Perhaps you didn’t notice, but I’ve been silent for two months. That’s right, no blogs since April 8 yet no one’s asked why. The thought that you didn’t miss me dinged my ego a bit. I’ll get over it, but let me go ahead and answer the unasked question.


It’s an alliterative answer: myriad medical misadventures. The sum total of forays into hospitals and doctors’ offices consumed so much time that I neglected some other tasks. Now I am back, feeling nearly normal and needing to get some things off my chest. 


We’re passing through a period of elections all over the world — political contests in India, Great Britain, Mexico, and the United States loom large. Each one deserves a few words. 


  • India. The Hindu nationalist party of Prime Minister M. Narendra Modi has failed to win a majority in the Indian parliament. This was a surprise since Modi’s party, the BJP, was widely predicted to sweep to power with a solid majority in India’s legislature. The Congress Party — the party of Gandhi and Nehru — made a surprisingly strong showing. Modi is still immensely popular in India, sort of a political rock star. But the election showed that his growing power worries a significant percentage of Indians, who voted to rein him in at the ballot box. A small victory for anti-authoritarianism.
  • Britain. On July 4, Britons  will go to the polls with all seats in Parliament up for grabs. After 14 years of Tory government, the Labour Party is widely considered to be the solid favorite to recapture leadership. The two main figures on the electoral stage are Rishi Sunak and Sir Keir Starmer, Conservative and Labour, respectively. Smaller parties such as the Reform UK Party, the Liberal Democrats, and the Greens will also seek seats in Parliament. The Reform UK Party, led by Nigel Farage, represents the British version of the MAGA movement. As a matter of fact, Farage very recently announced that he would not stand for election because he thought it was more important to work to elect Donald Trump in America. Then he reversed himself and got back in the race. Recent polls show Farage’s party getting 17 percent of the vote, the Conservatives 19 percent and Labour 40 percent. (Fun fact: the Reform Party is organized as a corporation with Farage owning a controlling interest). Conservatives fear that a strong showing by Farage’s Reform UK party would further erode Conservative power, allowing Labour to wield an effective majority in Parliament.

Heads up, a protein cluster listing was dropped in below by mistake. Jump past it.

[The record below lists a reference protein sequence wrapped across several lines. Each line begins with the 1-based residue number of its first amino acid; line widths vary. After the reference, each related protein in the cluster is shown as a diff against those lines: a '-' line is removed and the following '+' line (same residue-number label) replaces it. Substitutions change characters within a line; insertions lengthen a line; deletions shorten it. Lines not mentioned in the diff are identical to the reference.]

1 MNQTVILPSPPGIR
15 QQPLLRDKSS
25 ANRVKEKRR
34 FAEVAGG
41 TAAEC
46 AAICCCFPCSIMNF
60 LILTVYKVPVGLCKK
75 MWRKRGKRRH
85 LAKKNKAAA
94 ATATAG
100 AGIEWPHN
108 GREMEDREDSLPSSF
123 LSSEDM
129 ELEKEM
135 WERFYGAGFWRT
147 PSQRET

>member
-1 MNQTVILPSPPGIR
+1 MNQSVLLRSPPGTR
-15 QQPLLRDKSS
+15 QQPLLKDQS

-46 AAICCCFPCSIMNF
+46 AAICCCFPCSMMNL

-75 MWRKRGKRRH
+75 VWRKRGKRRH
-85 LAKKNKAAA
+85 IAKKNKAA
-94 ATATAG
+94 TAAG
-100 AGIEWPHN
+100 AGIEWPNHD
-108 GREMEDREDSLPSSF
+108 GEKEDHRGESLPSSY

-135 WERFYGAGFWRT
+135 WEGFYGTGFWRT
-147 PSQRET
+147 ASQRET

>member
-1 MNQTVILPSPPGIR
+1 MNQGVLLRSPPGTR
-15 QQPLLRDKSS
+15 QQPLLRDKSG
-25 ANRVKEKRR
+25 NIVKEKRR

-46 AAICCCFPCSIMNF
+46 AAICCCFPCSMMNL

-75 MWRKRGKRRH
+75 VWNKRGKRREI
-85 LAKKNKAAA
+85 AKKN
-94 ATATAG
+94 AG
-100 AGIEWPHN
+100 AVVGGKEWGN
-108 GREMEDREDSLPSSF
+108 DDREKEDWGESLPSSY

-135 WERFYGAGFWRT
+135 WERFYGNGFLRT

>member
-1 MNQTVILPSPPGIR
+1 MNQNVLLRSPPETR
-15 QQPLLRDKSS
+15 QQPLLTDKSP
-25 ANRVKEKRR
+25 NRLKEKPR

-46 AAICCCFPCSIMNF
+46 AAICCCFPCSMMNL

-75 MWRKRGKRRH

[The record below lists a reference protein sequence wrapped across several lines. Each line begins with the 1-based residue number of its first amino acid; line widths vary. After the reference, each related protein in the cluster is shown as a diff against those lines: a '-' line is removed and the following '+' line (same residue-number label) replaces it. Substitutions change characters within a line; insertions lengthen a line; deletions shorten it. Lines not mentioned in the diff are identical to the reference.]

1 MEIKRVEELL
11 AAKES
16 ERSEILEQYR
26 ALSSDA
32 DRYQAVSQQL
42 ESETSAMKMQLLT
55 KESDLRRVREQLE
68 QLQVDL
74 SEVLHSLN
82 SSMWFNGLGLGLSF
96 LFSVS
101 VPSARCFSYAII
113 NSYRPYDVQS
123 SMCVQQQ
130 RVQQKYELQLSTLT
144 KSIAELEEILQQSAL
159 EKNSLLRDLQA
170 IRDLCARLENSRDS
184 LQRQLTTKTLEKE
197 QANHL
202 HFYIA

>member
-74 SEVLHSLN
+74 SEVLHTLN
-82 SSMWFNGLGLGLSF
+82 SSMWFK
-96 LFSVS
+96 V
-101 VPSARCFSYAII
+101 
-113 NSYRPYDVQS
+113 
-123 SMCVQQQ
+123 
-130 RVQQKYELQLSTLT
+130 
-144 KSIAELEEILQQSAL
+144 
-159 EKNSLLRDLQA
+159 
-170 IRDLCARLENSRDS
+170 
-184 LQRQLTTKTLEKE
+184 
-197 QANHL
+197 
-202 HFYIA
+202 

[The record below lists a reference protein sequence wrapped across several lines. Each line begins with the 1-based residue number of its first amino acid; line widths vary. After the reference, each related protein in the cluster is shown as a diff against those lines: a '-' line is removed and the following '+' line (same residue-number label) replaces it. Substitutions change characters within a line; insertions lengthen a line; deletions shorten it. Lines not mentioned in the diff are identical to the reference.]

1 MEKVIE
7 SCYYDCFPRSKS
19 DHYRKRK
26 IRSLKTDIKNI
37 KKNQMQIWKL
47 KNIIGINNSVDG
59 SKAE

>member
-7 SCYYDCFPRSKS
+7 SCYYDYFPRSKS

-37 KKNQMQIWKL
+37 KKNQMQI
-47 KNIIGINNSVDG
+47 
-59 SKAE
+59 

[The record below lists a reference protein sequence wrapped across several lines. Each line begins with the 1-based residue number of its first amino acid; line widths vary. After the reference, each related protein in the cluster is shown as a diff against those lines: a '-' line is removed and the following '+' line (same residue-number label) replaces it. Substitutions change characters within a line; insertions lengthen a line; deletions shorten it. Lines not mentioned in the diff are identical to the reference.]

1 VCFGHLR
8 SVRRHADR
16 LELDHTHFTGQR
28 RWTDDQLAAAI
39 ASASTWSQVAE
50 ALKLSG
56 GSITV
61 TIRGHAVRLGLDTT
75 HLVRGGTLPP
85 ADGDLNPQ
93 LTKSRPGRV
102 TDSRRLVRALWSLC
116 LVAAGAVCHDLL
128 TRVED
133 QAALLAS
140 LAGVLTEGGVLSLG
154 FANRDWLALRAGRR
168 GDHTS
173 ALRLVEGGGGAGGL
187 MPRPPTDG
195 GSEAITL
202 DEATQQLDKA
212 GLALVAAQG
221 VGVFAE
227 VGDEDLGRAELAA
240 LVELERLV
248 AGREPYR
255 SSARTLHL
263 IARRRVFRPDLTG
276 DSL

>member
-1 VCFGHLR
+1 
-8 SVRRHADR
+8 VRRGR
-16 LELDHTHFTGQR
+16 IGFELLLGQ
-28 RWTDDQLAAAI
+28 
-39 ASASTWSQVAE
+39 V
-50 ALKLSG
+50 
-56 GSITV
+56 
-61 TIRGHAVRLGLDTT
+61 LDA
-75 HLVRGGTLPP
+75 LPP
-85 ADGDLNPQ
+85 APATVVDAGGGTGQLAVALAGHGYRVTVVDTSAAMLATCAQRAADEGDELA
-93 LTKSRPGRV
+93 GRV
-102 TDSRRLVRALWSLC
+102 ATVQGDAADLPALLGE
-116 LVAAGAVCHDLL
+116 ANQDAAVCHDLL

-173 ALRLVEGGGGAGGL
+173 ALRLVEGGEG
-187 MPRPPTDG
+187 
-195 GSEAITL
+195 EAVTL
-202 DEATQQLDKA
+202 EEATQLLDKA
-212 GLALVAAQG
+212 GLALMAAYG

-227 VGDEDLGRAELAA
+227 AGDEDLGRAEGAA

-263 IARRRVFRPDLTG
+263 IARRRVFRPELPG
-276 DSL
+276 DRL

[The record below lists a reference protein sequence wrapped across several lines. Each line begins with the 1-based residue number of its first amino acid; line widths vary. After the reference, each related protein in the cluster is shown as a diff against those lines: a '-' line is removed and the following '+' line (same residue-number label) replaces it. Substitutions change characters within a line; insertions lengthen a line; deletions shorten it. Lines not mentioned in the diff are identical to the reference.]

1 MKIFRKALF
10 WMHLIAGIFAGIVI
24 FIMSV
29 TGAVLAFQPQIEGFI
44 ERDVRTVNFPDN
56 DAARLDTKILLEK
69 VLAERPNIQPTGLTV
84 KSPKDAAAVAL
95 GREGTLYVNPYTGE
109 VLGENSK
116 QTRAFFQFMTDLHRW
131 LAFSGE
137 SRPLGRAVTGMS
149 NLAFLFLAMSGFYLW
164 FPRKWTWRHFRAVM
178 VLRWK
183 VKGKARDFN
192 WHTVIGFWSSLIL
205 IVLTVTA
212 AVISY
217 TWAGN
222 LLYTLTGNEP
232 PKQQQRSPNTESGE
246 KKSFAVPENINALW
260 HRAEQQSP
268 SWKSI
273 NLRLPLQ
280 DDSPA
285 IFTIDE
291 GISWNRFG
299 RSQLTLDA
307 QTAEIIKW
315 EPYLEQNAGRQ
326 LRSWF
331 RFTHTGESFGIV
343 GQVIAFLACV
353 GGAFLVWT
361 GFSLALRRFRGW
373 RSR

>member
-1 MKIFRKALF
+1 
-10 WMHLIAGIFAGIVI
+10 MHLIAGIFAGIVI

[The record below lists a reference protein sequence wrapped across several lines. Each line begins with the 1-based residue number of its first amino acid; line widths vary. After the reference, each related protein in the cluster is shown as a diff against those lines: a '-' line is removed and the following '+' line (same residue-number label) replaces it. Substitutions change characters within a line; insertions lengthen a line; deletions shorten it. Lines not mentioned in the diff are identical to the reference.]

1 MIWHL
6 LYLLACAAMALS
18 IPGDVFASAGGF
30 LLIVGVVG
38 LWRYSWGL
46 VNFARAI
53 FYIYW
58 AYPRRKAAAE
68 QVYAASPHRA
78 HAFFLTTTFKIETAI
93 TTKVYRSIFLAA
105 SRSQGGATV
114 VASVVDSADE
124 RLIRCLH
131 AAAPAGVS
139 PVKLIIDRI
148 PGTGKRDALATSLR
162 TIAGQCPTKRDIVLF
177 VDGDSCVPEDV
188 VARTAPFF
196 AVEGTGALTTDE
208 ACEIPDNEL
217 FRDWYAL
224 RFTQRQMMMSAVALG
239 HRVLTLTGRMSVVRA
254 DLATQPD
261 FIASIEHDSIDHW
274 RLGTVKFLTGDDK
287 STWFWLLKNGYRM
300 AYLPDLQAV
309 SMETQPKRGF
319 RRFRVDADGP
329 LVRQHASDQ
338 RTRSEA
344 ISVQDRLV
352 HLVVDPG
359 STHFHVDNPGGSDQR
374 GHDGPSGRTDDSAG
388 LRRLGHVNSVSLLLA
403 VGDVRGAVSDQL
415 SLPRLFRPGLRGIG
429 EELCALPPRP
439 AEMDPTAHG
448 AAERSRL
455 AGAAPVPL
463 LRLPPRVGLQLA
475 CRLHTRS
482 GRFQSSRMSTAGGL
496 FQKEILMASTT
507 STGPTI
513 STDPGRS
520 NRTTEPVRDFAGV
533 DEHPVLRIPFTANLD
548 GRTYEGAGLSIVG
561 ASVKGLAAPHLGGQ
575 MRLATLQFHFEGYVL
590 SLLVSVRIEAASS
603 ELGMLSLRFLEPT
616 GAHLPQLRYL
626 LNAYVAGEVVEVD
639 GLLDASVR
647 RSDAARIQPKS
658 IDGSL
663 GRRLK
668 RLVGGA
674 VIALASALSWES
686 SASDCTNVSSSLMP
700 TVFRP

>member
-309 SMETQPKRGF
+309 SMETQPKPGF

• Mexico. In Mexico the world saw the most populous Spanish-speaking country in the world elect a Jewish woman — Claudia Scheinbaum — as its next president. She will succeed Andres Manuel Lopez Obrador, with whom she has been closely allied. Scheinbaum has a hefty and impressive resume. She holds a doctorate in energy engineering and shared a Nobel Peace prize with other UN climate scientists for their work in 2007. She was the first female mayor of Mexico City, the largest city in North America with a metro population of over 22 million. She comes from a family of scientists. Her ancestors began immigrating from Lithuania and Bulgaria as the Nazis rose to power. She is widely published in scientific journals. She had dual areas of expertise — climate science and practical politics learned in the public arena. And she was elected in a country renowned for its macho culture and Roman Catholic religious domination. What a feat! 
  • United States. Now for the depressing news. Here at home, a worn-out two-party system has provided us a sobering choice. We can go with a decent, life-long politician who is demonstrably too old to serve or an amoral cult leader loathed by the entire world. 


I have written more than once about my misgivings concerning our broken-down two-party system. My doubts are amplified by the choice confronting us.